Are you stuck in a neighborhood with an HOA board that has gone rogue by not following its own rules or not taking care with your HOA fees? Know someone in an area where nobody knows who is supposed to maintain the roads? You might be living in a “zombie HOA.” Here in West Virginia, we have great neighbors, but we don’t have an effective way to protect our neighborhoods from rogue and zombie HOAs.
We are on our own with no clear law that allows our legal system to address serious HOA problems. Until a law is passed that brings government oversight over HOAs, like any other business, nonprofit, or governmental organization, the problems will only get worse. We’ve been told by lawyers that you can try and fix things by suing your HOA — but that means shelling out thousands for a lawyer, if you can even find one, and perhaps get satisfaction. But here in West Virginia, homeowners need better legal tools to keep HOAs following the rules and protecting our home values.
At Homeowners Voice, we have been getting complaints from homeowners across the state, and we have found there is little protection from outrageous situations. And home property values are likely being dragged down too, according to our discussions with real estate agents. What real estate agent wants to sell a house in a neighborhood with a rogue or zombie HOA? In the past year, our state legislature has introduced legislation to begin to address the mess, including by our State Senator Patricia Rucker. HOAs are mock municipalities, often in charge of our roads, water management, and other infrastructure in our neighborhoods but with little oversight or capacity to handle these vital services for us. Of course, many HOAs have great leadership and follow the rules and we applaud them.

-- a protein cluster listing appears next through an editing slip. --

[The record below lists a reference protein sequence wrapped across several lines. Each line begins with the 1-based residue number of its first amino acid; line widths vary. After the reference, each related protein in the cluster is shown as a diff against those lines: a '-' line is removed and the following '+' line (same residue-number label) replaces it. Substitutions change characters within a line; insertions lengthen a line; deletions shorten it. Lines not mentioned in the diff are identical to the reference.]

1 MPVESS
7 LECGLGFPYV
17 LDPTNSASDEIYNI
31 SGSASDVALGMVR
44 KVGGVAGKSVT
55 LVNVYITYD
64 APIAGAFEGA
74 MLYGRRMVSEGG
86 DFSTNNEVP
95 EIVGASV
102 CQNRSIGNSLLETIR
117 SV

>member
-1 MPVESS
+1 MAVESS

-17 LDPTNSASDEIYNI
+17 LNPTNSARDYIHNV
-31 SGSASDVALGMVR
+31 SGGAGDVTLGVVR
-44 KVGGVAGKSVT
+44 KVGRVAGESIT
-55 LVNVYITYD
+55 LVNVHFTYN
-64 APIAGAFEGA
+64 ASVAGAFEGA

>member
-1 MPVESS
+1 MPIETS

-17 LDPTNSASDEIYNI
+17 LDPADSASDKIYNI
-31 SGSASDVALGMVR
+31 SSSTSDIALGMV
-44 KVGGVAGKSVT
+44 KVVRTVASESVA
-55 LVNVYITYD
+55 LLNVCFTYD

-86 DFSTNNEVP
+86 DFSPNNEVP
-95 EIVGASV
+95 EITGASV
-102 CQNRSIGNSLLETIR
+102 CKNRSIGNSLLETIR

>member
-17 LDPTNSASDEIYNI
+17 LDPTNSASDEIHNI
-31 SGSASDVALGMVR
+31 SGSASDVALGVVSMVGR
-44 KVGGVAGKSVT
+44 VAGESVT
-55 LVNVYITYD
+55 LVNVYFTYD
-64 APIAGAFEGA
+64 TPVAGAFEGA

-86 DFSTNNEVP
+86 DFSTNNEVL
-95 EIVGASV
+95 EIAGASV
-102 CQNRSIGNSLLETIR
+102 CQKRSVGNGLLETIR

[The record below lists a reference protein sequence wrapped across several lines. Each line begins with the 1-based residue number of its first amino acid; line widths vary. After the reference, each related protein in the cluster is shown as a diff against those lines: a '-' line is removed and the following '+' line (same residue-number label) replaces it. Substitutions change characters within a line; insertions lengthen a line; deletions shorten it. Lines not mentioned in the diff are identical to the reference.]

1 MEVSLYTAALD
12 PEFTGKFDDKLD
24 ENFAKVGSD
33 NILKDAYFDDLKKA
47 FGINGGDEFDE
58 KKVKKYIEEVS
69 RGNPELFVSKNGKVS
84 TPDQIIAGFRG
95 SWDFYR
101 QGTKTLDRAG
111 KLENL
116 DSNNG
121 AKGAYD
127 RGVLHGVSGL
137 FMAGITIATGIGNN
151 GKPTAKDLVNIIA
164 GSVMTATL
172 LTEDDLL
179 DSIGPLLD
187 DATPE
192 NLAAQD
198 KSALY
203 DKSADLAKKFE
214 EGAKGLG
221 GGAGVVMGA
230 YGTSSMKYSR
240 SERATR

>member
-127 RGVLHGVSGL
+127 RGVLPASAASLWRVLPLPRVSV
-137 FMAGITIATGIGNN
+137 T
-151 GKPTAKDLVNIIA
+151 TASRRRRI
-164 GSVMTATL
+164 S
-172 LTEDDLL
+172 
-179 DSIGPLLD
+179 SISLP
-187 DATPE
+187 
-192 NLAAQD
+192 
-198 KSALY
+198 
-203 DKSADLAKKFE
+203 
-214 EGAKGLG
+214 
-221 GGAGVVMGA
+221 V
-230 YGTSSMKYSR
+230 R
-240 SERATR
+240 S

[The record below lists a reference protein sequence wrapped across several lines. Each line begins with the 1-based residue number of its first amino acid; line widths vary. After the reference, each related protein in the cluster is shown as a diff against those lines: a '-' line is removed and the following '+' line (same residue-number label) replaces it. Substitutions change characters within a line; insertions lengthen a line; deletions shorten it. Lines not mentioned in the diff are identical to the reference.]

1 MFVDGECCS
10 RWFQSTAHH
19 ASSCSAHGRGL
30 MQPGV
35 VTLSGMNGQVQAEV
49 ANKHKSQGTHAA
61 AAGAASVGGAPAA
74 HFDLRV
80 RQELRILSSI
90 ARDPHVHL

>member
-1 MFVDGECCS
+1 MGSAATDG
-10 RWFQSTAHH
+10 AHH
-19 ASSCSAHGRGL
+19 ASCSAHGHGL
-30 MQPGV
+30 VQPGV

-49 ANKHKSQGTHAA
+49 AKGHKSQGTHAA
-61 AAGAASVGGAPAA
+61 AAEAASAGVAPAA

It’s difficult to solve a problem without knowing how bad the situation is. So at Homeowners Voice, we are reaching out to you, the homeowners, to ask you to let us know about your own HOA. We have an online survey if you are concerned about your own HOA. We may follow up with you or your neighbors, but will not release people’s names without their permission. The results will be made public and given to state elected officials. And as we craft legislation working closely with state agencies, county governments and with you, the homeowner, we will keep you informed of the progress.
Daniel Bennett is the Executive Director of Homeowners Voice, a 501(c)4 nonprofit organization. His career has focused on the intersection of technology, government and civic engagement. He can be contacted at firstname.lastname@example.org or 304-207-0710. For more information about Homeowners Voice and it’s “Stuck with Slow Internet” resources to assist homeowners visit HomeownersVoice.com.By Daniel Bennett